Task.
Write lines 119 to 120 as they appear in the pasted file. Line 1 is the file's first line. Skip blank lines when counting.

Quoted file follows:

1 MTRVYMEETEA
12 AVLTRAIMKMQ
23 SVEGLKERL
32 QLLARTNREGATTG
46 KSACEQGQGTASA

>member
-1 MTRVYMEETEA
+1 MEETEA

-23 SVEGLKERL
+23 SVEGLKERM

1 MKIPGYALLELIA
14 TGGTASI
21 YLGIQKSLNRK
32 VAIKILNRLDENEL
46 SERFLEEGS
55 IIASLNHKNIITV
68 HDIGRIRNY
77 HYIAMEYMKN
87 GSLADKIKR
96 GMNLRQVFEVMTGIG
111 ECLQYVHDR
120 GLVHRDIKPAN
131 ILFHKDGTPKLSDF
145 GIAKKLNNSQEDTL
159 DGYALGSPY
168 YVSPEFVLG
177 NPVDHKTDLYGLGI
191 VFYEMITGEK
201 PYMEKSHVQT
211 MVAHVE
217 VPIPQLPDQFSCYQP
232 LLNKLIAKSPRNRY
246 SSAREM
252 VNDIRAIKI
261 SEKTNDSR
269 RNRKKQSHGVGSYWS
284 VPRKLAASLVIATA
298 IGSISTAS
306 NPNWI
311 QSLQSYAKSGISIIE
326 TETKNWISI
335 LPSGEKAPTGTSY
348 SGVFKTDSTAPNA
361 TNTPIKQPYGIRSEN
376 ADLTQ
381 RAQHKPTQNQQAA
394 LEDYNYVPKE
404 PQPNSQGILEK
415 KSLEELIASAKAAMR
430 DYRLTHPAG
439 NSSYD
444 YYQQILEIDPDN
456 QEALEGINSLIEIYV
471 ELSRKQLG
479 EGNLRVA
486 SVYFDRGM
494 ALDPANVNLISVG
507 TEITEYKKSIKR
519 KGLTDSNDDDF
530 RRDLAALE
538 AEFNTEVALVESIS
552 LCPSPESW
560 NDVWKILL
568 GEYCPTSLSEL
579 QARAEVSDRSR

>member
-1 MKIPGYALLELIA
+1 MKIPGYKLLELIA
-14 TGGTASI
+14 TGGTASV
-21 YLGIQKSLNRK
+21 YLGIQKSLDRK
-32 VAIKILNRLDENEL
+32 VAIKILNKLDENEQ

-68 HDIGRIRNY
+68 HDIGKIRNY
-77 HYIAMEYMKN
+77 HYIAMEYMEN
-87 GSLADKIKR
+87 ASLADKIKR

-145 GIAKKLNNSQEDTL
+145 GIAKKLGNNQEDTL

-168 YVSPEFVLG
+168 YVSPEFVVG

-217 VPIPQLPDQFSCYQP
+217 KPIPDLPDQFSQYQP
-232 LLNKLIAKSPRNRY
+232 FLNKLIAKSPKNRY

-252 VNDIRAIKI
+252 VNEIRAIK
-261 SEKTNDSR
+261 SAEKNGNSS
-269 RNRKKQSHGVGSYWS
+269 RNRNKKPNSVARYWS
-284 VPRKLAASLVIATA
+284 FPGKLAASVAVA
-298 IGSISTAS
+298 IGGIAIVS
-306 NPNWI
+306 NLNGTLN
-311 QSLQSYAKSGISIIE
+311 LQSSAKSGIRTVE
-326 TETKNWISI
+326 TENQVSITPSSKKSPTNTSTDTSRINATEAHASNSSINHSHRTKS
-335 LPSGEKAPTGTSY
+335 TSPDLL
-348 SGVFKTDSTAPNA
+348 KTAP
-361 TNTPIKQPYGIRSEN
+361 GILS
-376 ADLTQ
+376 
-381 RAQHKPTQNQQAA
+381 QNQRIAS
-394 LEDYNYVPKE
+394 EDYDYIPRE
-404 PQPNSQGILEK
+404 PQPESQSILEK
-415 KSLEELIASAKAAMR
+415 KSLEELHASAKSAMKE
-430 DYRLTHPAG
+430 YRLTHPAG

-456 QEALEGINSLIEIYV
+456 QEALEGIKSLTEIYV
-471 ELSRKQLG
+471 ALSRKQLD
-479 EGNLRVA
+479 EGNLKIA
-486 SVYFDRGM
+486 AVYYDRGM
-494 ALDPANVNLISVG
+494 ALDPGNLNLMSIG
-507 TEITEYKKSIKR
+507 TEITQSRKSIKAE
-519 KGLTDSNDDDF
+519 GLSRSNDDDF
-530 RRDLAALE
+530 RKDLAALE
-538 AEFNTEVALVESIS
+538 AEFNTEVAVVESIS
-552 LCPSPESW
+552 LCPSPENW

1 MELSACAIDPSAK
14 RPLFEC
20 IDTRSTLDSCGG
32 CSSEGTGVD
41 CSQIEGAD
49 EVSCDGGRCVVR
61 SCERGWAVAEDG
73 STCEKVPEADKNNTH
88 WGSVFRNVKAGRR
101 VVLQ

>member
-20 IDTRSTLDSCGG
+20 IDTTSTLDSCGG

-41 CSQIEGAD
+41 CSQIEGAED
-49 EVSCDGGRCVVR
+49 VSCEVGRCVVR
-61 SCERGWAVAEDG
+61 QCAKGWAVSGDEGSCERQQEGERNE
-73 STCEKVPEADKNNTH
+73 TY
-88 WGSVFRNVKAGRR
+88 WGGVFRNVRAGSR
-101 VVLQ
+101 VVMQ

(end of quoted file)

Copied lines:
-415 KSLEELIASAKAAMR
+415 KSLEELHASAKSAMKE